B.C. broadcasters honour the ubiquitous Terry David Mulligan
By Jeremy Shepherd, North Shore News June 15, 2012
Terry David Mulligan, a fixture on the Canadian music scene for more than four decades, was recently named Broadcaster of the Year by the British Columbia Association of Broadcasters. He is currently the creator and host of the wine and food radio show Tasting Room Radio. Photograph supplied , for North Shore News
TERRY DAVID MULLIGAN IS NOT DEAD.
"Some people actually have the gall to say, 'Hey whatever happened to you?'" the DJ vents. "Someone actually said, 'I thought you died.'"
The actor, interviewer, author, former Mountie, and advocate for the free flow of wine across Canada is decidedly vital for someone who downed drinks with Janis Joplin in the 1960s and endured the relentless PR machine of glam rock giants Kiss in the 1970s.
Mulligan, 69, was recently named Broadcaster of the Year by the British Columbia Association of Broadcasters.
Speaking over the phone, the North Vancouver resident seems tireless as he recaps his colourful career while prepping the next instalment of his rock radio show, Mulligan Stew.
"I'm going to be editing and working while I'm talking to you if that's OK," he says, speaking with a swiftness that has not slowed in nearly 50 years on the air. "If I can't do both I'll admit defeat."
While the whirring of audiotape sounds in the background, Mulligan tears into Canada's liquor control board, whom he dubs: "True, bureaucratic bullies."
Protesting a 1928 law that restricts the transportation of wine across provincial borders, Mulligan, the co-host of wine-swilling travel TV show Hollywood and Vines decided he would risk arrest to call attention to what he sees as an obsolete and unfair rule.
"I was just so pissed off," he says. "The liquor control boards love to hit the wineries over the head with the threat of charging them in a court of law because they're shipping wines from B.C. to Alberta."
Heading from B.C. to the Banff food and wine festival earlier this summer, Mulligan hit the road as a bootlegger with thunder as his engine and chardonnay as his load.
"I sent two registered letters to the liquor control boards in Victoria and Edmonton . . . . and said this is what I'm doing and this is why I'm doing it, and if you have charges, go ahead," he says. "The media showed up, and God bless 'em, they told the story."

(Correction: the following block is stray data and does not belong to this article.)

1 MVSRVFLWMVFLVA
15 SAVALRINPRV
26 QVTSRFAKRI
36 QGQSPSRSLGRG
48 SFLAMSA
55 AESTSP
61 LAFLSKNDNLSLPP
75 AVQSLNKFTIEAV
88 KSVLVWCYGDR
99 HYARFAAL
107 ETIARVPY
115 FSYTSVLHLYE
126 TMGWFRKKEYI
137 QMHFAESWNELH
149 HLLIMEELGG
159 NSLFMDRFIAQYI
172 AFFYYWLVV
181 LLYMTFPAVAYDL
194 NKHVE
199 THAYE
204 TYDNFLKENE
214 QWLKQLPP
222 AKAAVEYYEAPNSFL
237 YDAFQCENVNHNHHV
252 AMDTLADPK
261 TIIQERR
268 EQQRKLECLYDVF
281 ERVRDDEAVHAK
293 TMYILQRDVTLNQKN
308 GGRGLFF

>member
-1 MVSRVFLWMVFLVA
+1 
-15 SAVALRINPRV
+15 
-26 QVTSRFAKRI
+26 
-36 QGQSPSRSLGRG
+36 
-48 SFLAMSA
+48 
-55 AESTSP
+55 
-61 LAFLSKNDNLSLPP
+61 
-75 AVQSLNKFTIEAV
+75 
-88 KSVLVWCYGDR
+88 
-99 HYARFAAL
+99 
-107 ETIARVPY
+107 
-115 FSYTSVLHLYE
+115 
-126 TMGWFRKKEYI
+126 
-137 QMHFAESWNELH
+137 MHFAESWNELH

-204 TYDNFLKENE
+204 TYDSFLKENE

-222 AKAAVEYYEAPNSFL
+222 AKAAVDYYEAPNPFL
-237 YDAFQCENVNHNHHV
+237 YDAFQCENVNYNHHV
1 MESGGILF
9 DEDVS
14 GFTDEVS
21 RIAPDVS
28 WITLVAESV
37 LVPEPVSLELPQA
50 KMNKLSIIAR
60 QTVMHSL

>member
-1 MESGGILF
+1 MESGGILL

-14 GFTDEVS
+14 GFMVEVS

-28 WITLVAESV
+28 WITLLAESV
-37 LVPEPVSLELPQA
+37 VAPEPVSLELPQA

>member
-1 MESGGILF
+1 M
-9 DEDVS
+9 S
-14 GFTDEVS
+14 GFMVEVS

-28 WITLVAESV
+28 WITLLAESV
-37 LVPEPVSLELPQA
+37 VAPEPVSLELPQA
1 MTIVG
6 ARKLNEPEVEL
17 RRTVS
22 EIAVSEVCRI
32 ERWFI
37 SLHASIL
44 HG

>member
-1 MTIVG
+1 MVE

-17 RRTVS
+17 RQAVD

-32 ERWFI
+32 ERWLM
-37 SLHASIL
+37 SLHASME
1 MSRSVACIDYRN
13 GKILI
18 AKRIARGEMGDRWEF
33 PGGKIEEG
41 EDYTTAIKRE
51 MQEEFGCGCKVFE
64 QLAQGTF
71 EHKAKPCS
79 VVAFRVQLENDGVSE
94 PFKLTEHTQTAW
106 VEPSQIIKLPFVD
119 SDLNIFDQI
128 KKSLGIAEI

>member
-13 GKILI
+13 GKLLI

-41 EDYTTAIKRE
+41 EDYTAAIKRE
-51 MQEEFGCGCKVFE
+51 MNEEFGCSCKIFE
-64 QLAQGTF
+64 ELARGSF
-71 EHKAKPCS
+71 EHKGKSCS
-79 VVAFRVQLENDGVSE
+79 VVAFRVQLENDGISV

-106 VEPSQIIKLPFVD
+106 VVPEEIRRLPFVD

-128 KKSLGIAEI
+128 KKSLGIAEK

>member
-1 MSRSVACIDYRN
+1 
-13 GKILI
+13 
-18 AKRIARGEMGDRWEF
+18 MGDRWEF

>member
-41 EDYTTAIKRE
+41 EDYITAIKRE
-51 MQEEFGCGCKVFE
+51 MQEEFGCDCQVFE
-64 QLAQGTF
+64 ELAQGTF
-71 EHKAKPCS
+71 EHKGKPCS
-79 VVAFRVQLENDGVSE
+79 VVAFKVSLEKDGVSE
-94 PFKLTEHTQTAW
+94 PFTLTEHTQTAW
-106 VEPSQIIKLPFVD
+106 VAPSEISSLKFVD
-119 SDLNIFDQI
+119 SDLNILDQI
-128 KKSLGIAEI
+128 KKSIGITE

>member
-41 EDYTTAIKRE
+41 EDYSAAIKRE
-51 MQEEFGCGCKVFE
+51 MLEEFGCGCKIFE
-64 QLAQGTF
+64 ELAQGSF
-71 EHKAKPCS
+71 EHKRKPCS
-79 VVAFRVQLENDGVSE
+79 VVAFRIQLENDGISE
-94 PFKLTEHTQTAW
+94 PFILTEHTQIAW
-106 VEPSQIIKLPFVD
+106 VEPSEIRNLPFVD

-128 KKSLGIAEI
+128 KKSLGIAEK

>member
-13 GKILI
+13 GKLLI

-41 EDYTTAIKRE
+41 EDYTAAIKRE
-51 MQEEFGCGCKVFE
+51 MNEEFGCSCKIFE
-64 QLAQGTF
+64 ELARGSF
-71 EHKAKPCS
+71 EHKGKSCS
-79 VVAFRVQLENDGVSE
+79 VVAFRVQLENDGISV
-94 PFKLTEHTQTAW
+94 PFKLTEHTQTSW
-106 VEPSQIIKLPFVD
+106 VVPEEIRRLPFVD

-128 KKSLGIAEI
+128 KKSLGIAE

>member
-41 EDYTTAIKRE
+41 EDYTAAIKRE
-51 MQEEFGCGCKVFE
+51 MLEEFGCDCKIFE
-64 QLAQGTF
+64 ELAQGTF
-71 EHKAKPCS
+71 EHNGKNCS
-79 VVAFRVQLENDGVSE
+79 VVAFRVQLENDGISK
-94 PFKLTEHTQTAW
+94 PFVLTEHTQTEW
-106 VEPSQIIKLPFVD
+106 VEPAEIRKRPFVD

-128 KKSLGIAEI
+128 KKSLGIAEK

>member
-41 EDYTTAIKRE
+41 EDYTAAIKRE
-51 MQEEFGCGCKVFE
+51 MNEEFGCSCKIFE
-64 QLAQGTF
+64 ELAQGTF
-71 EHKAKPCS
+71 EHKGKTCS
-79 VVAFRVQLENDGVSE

In Ottawa, the senate is currently considering passing a bill that would do away with the regulation and allow wine to be shipped across provincial boundaries, but Mulligan has not relaxed on the issue.
"Some of the provinces are going to play hardball because they've had their hand in our pockets for a long time and they've gotten very used to taking money from us and they're not going to give up this pipeline easily," Mulligan says, pausing. "Some of them are just going to be dorks."
Growing up in the section of North Vancouver known as Skunk Hollow in the 1940s and '50s, Mulligan has been dealing with bullies and dodging gangs since rock 'n' roll was called race music.
The son of a game warden, Mulligan found his father's livelihood often put him in conflict with his schoolmates.
"My father was busting the same kids that I was going to school with . . . . they were carrying guns or BB guns," he recalls. "I'd know when one of them got busted because they'd punch my lights out at school or pin me into a corner: 'Your old man took my gun, man. I want it back,'" he says, imitating the schoolyard snarl.
Mulligan says he could sometimes promise his way out of danger, but other times, the future 21 Jumpstreet guest star resorted to more drastic moves.
"On occasion, when I thought I was seriously in trouble, I would take that BB gun and I would return it to its owner and my father, thankfully, never missed it," he says.
Living near the intersection of Fell Avenue and 17th Street, Mulligan found respite from disgruntled firearms enthusiasts in his father's collection of jazz records.
But as Red Robinson brought rock 'n' roll to Vancouver's airwaves, the Mulligan family headed for the Interior.
"When I got to Kamloops, the only time there was rock 'n' roll on the radio was 2 p.m. to 4 p.m. Saturday afternoon.
When it was daylight out, and kids wouldn't riot. That was the thinking then," Mulligan explains.
But while Robinson was out of reach, another DJ, one even farther away, was within earshot, depending on the weather.
"If I took the cover off my radio and lay my alarm clock on a certain wire, it became the aerial and I could hear Wolfman Jack. It was fantastic," Mulligan says, recalling the raspy-voiced disc jockey. "I had never heard anybody like that, and I'd never heard anybody play R&B and blues on the radio."
After coming of age in Kamloops, Mulligan decided he needed to get out of Kamloops and promptly joined the RCMP.
In his autobiography Mulligan Stew: My Life. . . So Far, Mulligan writes about hearing Love Me Do by the Beatles for the first time while riding around Red Deer, Alberta in his police cruiser.
"The music had an innocence and a joy that brought such happiness to people. I can't remember when that has happened since," he writes.
Read the rest of this North Shore News story HERE!